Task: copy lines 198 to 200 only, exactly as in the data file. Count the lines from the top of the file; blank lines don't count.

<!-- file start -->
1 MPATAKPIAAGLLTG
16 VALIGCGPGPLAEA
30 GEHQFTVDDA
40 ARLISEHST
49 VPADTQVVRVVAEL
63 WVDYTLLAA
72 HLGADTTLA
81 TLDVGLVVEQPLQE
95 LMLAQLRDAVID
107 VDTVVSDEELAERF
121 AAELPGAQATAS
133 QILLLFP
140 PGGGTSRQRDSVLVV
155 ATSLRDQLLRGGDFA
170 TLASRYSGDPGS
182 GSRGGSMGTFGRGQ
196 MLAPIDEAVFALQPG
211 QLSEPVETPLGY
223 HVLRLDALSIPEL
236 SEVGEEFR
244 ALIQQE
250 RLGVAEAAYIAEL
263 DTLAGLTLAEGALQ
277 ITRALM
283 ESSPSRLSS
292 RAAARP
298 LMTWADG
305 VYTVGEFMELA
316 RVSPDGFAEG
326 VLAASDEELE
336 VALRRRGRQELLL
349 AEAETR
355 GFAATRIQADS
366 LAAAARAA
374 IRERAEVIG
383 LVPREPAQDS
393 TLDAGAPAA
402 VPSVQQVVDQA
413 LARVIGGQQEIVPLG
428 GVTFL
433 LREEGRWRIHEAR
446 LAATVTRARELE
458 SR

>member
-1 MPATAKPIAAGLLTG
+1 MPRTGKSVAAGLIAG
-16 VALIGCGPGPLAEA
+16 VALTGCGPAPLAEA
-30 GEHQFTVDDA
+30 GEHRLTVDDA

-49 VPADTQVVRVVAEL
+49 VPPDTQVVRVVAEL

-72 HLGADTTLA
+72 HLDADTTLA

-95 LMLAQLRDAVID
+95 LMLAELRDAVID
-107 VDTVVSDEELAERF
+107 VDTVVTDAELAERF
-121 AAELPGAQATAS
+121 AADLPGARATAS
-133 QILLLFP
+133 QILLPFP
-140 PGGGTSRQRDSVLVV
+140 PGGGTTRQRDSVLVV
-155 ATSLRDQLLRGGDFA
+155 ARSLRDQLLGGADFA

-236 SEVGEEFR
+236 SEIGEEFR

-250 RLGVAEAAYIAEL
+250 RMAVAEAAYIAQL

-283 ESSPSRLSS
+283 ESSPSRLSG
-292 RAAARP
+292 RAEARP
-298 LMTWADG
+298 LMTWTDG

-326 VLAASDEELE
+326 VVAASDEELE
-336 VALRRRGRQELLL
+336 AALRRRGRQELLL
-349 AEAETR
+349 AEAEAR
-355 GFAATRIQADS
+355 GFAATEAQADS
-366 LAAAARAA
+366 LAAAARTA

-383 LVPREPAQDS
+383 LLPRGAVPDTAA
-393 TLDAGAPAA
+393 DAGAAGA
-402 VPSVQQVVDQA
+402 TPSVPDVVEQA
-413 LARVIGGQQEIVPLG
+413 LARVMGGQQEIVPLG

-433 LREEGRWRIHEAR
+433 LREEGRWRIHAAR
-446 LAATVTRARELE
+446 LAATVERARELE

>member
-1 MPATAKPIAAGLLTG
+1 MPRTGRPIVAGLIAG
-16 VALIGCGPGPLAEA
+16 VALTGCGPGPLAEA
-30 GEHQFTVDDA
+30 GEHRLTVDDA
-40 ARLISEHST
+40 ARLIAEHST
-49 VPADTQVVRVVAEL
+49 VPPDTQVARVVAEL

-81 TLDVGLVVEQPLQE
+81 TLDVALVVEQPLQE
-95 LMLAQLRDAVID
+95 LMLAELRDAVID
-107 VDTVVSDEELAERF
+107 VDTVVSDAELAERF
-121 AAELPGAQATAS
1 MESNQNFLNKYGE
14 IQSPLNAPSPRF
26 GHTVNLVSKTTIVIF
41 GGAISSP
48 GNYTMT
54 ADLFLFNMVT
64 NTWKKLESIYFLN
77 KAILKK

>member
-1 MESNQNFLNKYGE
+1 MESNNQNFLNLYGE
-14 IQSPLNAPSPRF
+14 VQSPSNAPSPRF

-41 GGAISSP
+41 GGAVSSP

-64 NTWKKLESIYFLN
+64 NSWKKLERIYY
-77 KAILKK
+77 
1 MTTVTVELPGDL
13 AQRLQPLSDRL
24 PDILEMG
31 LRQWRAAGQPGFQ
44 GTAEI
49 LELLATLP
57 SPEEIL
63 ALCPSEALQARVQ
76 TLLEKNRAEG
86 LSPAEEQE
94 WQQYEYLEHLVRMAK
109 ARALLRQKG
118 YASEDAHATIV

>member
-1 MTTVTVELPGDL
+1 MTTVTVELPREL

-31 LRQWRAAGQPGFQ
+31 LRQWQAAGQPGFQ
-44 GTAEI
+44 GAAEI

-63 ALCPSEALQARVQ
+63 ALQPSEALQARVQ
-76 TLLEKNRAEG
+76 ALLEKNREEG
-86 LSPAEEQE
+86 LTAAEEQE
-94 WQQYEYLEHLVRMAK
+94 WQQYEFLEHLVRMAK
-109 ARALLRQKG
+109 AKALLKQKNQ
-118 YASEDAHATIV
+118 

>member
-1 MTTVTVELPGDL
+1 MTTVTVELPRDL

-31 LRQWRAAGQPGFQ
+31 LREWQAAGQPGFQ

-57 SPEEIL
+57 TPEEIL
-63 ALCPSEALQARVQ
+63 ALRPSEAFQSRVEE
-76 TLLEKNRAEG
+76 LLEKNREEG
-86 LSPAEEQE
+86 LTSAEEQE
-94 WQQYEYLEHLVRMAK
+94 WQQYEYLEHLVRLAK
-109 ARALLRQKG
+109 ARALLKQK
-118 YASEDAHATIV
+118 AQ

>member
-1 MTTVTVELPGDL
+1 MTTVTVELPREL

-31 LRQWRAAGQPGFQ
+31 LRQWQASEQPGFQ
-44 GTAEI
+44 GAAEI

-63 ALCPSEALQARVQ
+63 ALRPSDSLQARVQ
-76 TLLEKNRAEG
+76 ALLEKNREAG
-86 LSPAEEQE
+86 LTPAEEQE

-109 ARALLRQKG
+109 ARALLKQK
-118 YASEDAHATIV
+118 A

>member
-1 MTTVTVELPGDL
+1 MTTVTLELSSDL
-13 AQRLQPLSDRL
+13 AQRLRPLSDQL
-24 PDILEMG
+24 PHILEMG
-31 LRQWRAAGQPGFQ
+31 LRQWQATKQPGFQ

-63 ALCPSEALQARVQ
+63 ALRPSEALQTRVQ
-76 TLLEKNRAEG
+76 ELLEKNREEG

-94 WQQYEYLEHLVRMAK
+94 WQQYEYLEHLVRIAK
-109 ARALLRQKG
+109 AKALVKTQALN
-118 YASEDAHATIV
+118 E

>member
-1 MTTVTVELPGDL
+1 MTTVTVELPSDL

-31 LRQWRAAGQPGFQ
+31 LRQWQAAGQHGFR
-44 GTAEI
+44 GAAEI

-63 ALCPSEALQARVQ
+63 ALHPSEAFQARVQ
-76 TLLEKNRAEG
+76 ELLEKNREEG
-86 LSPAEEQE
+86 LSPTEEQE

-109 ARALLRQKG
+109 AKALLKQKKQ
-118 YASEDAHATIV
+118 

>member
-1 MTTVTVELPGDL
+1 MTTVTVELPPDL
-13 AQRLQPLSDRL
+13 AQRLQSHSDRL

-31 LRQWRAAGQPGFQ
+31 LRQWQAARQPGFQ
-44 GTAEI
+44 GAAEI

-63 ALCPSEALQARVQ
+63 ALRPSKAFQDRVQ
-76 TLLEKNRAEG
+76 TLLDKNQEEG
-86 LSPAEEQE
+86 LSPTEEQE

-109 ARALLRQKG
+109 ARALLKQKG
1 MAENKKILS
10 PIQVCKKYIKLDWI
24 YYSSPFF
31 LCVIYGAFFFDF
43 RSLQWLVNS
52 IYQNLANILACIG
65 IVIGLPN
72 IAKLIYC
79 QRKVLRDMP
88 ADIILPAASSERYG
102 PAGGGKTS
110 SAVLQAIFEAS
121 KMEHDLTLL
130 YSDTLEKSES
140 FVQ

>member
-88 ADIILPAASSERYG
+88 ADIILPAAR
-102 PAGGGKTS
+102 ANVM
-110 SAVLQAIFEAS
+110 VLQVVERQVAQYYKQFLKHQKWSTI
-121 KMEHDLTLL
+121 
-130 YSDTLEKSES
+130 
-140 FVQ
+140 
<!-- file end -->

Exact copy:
-86 LSPAEEQE
+86 LTPAEEQE

-109 ARALLRQKG